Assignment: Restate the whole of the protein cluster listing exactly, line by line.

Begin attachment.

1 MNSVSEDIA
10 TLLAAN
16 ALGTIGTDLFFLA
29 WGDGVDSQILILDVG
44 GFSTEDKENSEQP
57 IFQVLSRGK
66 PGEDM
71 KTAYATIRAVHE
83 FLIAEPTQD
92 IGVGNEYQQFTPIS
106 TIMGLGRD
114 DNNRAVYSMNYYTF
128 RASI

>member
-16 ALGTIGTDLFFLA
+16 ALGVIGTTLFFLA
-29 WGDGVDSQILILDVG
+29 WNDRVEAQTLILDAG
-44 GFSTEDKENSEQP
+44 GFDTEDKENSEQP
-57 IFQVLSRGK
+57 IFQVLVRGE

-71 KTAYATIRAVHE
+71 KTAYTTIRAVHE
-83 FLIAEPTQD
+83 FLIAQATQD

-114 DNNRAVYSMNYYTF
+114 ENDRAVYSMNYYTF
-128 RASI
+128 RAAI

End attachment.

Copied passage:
1 MNSVSEDIA
10 TLLAAN
16 ALGTIGTDLFFLA
29 WGDGVDSQILILDVG
44 GFSTEDKENSEQP
57 IFQVLSRGK
66 PGEDM
71 KTAYATIRAVHE
83 FLIAEPTQD
92 IGVGNEYQQFTPIS
106 TIMGLGRD
114 DNNRAVYSMNYYTF
128 RASI

>member
-16 ALGTIGTDLFFLA
+16 ALGVIGTTLFFLA
-29 WGDGVDSQILILDVG
+29 WNDRVEAQTLILDAG
-44 GFSTEDKENSEQP
+44 GFDTEDKENSEQP
-57 IFQVLSRGK
+57 IFQVLVRGE

-71 KTAYATIRAVHE
+71 KTAYTTIRAVHE
-83 FLIAEPTQD
+83 FLIAQATQD

-114 DNNRAVYSMNYYTF
+114 ENDRAVYSMNYYTF
-128 RASI
+128 RAAI